The Labrador Duck, the Great Auk, the Carolina Parakeet...
April 13, 2013 9:49 PM   Subscribe

The Lost Bird Project documents the stories of five North American birds driven to extinction in modern times and sculptor Todd McGrain's road-trip to memorialize them. (via)
posted by spamandkimchi (5 comments total) 11 users marked this as a favorite

This looks awesome and now I can't wait to see it. Thanks!
posted by primalux at 10:46 PM on April 13, 2013

If they were edible, they would still exist. Isn't that ironic?
posted by Renoroc at 12:16 PM on April 14, 2013

I was heartbroken when I went to the opening weekend of the Cheonggyecheon Stream restoration in Seoul, Korea (the problems of a channelized water fountain masquerading as a stream ecosystem is another story) and a bunch of little kids LOST THEIR SHIT because they saw ducks paddling around. "A DUCK! See! See! A DUCK! Look there are ducks!"

What on earth. Ducks and their dastardly neighbors Canadian Geese are an enduring part of my childhood. You can't appreciate your own mortality until a bunch of Canadian Geese chase you down, honking mercilessly.
posted by spamandkimchi at 2:51 PM on April 14, 2013

The story of the last of the Great Auks always makes me sad

"With its increasing rarity, specimens of the Great Auk and its eggs became collectible and highly prized by rich Europeans, and the loss of a large number of its eggs to collection contributed to the demise of the species.

"Eggers, individuals who visited the nesting sites of the Great Auk to collect their eggs, quickly realized that the birds did not all lay their eggs on the same day, so they could make return visits to the same breeding colony. Eggers only collected eggs without embryos growing inside of them and typically discarded the eggs with embryos.

It was on the islet of Stac an Armin, St Kilda, Scotland, in July 1840, that the last Great Auk seen in the British Isles was caught and killed. Three men from St Kilda caught a single "garefowl", noticing its little wings and the large white spot on its head. They tied it up and kept it alive for three days, until a large storm arose. Believing that the auk was a witch and the cause of the storm, they then killed it by beating it with a stick. It is the only British bird made extinct in historic times.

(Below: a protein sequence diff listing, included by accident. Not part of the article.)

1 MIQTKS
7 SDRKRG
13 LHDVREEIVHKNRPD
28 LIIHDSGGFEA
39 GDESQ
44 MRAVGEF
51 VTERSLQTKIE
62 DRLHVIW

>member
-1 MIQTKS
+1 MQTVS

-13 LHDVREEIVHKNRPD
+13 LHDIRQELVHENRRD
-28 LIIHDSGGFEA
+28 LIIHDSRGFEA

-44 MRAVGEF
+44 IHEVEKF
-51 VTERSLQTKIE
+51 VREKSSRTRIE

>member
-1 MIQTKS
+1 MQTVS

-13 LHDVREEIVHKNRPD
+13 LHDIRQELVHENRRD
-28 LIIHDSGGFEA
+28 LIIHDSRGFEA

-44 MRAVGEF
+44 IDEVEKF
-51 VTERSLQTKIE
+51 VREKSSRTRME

The last colony of Great Auks lived on Geirfuglasker (the "Great Auk Rock") off Iceland. This islet was a volcanic rock surrounded by cliffs which made it inaccessible to humans, but in 1830 the islet submerged after a volcanic eruption, and the birds moved to the nearby island of Eldey, which was accessible from a single side. When the colony was initially discovered in 1835, nearly fifty birds were present.

Museums, desiring the skins of the auk for preservation and display, quickly began collecting birds from the colony. The last pair, found incubating an egg, was killed there on 3 July 1844, on request from a merchant who wanted specimens, with Jón Brandsson and Sigurður Ísleifsson strangling the adults and Ketill Ketilsson smashing the egg with his boot.

Great Auk specialist John Wolley interviewed the two men who killed the last birds, and Ísleifsson described the act as follows:

The rocks were covered with blackbirds [referring to Guillemots] and there were the Geirfugles ... They walked slowly. Jón Brandsson crept up with his arms open. The bird that Jón got went into a corner but [mine] was going to the edge of the cliff. [I] caught it close to the edge – a precipice many fathoms deep. The black birds were flying off. I took him by the neck and he flapped his wings. He made no cry. I strangled him.
posted by chris88 at 6:09 PM on April 14, 2013

God, that's sad.
posted by chance at 7:12 PM on April 14, 2013

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